U.S. Department of Agriculture: Animal and Plant Health Inspection Service


Date of this Version


Document Type



Avery, M.L. and A.G. Duffiney. 2016. Cedar Waxwings. Wild-life Damage Management Technical Series. USDA, APHIS, WS National Wildlife Research Center. Ft. Collins, Colorado. 8p.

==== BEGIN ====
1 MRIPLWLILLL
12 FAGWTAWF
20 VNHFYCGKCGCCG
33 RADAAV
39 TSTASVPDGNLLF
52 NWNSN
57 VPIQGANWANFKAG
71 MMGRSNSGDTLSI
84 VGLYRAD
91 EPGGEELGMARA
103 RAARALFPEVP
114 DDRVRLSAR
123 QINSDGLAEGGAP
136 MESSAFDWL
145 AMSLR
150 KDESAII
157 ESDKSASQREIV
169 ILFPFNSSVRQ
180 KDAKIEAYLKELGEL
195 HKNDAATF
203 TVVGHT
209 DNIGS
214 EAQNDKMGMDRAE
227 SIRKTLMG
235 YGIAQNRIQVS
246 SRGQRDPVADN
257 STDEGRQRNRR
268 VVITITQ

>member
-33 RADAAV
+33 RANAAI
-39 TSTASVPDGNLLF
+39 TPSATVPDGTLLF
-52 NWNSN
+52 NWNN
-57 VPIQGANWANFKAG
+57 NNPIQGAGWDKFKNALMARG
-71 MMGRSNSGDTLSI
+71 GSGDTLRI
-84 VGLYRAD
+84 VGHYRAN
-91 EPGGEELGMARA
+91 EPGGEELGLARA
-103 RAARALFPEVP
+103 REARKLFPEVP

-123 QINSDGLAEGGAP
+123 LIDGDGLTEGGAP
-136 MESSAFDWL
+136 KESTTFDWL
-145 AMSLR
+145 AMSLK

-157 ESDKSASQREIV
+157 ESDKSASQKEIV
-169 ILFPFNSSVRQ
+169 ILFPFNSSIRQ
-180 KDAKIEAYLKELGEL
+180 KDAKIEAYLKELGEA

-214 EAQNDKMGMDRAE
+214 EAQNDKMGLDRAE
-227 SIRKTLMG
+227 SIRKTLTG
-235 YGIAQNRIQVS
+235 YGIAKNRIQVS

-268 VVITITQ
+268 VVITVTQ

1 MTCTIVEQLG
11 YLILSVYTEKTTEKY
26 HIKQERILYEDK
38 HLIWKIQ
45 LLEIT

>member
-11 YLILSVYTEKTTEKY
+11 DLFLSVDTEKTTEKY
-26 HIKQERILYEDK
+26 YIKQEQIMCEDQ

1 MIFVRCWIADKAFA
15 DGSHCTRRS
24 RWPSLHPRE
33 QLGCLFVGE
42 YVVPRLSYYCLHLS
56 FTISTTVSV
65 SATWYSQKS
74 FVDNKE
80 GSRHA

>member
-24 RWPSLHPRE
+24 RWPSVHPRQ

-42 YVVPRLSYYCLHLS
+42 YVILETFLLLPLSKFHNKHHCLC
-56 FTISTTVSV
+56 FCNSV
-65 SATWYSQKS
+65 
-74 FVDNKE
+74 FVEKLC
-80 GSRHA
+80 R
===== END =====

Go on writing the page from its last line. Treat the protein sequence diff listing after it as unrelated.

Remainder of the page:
Prevention and control of cedar waxwing (Bombycilla cedrorum) damage to small fruits such as blueberry, cherry, and strawberry is vexing to growers in many parts of the United States. Cedar waxwings (Figure 1) travel in flocks and descend in large numbers on berry crops, especially during winter and migration. In short feeding bouts, waxwings eat, peck, or knock substantial amounts of fruit from the plants. These frugivores are difficult to discourage once they become established at a given location. Harassment early and often using pyrotechnics or other sudden noisemakers can help prevent flocks from being established. The most effective preventative measure is exclusion using an appropriate netting system. Visual and auditory deterrents have limited effectiveness as flocks rapidly habituate. Chemical repellents based on methyl anthranilate as the active ingredient are readily available. Permits for lethal control can be difficult to obtain.